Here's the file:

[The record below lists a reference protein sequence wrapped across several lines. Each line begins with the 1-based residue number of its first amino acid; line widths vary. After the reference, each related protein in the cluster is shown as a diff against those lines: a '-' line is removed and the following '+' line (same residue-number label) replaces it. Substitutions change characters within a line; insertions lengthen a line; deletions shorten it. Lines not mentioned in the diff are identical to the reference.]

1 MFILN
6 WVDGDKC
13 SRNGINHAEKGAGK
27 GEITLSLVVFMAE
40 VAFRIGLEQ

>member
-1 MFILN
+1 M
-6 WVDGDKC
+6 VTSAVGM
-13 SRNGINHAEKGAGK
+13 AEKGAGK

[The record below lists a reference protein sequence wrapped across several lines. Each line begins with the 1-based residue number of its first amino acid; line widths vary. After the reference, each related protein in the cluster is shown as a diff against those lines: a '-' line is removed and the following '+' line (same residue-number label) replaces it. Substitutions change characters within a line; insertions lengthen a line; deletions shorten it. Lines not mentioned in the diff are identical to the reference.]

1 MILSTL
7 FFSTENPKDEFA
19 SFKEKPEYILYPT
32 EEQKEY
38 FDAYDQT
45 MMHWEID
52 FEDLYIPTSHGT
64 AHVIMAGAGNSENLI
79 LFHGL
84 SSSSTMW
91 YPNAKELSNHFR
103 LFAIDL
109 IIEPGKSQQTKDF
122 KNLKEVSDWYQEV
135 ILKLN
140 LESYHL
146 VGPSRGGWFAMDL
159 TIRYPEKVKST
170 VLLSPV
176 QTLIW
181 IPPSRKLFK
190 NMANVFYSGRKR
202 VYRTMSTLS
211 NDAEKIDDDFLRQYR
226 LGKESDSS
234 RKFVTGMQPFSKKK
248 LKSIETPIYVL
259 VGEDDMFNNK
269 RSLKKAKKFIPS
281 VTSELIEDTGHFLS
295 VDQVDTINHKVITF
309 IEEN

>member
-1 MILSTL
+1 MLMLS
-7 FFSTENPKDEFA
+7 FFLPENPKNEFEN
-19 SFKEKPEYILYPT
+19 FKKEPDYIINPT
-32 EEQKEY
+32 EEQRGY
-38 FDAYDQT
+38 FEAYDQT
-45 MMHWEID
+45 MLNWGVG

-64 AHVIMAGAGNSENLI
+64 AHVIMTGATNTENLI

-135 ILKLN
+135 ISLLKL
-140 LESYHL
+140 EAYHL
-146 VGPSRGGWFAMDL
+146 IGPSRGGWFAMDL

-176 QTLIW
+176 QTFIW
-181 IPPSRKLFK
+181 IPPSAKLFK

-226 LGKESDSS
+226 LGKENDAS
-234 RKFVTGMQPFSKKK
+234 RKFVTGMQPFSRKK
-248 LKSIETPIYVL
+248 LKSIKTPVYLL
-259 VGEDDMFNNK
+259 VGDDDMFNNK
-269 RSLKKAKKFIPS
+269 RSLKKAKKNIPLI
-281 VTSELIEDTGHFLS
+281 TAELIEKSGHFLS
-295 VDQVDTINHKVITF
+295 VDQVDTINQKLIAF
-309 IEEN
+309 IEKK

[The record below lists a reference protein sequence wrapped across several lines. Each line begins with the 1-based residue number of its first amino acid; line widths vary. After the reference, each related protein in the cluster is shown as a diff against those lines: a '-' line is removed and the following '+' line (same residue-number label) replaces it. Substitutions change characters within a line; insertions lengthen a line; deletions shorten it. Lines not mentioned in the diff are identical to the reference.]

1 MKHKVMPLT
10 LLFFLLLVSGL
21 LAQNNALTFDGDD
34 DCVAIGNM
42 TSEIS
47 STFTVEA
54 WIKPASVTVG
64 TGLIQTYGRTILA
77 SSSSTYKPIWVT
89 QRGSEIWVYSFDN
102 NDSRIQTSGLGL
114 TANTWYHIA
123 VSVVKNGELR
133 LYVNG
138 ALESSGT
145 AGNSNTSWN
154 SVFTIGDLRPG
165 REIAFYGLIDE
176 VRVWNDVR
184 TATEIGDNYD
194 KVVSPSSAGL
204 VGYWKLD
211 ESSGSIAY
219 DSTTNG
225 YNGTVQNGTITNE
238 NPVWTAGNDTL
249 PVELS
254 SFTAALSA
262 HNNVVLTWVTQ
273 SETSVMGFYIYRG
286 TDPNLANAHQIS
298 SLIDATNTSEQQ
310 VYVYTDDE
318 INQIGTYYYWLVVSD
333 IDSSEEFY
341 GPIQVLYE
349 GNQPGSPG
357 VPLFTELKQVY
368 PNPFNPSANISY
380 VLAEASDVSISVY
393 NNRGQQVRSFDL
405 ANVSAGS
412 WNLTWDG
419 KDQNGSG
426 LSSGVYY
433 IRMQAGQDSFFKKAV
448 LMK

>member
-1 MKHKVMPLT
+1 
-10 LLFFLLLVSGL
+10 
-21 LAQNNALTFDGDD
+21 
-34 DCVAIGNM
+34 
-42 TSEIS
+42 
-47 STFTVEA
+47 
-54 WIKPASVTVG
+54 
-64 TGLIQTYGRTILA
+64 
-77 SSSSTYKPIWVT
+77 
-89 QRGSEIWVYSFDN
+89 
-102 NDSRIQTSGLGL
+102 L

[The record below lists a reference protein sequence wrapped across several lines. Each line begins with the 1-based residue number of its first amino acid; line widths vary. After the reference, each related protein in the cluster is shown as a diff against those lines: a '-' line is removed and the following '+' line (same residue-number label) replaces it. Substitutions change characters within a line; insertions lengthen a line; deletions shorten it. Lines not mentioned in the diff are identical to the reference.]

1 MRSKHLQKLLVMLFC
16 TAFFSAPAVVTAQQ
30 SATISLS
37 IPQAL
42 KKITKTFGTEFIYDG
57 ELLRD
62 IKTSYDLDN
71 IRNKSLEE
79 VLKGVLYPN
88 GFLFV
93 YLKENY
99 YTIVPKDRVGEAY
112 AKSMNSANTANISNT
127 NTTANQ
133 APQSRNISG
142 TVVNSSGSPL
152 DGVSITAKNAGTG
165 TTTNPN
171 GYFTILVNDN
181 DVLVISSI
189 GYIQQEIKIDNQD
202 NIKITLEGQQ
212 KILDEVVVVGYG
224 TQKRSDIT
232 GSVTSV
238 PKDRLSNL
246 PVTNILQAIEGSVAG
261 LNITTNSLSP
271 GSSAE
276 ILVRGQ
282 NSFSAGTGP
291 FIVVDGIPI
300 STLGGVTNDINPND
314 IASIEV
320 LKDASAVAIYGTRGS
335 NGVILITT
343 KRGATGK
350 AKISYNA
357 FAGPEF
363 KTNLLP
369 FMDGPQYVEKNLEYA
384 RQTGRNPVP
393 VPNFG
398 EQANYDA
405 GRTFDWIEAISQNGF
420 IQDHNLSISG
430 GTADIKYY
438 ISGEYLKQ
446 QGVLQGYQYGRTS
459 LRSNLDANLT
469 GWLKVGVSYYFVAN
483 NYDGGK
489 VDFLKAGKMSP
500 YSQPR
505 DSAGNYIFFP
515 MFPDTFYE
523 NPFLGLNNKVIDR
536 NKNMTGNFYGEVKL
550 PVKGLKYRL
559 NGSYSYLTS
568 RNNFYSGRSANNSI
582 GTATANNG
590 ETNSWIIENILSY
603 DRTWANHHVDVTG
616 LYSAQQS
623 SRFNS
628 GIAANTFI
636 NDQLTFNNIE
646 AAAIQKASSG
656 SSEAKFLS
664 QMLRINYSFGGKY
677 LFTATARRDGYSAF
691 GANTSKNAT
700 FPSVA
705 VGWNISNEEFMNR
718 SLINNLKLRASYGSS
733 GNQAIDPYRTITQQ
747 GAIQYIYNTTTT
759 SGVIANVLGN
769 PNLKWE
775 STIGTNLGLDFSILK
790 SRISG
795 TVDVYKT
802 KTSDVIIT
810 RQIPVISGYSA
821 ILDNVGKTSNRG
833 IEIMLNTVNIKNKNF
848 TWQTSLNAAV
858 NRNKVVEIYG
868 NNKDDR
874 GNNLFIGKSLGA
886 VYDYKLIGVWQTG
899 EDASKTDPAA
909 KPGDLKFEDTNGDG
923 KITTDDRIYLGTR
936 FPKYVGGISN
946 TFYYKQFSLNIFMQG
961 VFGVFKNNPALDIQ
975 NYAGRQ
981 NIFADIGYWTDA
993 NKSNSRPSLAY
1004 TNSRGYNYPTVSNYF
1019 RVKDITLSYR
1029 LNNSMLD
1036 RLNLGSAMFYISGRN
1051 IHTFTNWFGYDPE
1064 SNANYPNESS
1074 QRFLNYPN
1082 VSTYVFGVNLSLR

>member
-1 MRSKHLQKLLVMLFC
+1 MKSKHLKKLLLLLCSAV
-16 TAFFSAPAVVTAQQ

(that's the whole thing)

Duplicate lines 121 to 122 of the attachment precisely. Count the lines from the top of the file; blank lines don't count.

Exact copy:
310 VYVYTDDE
318 INQIGTYYYWLVVSD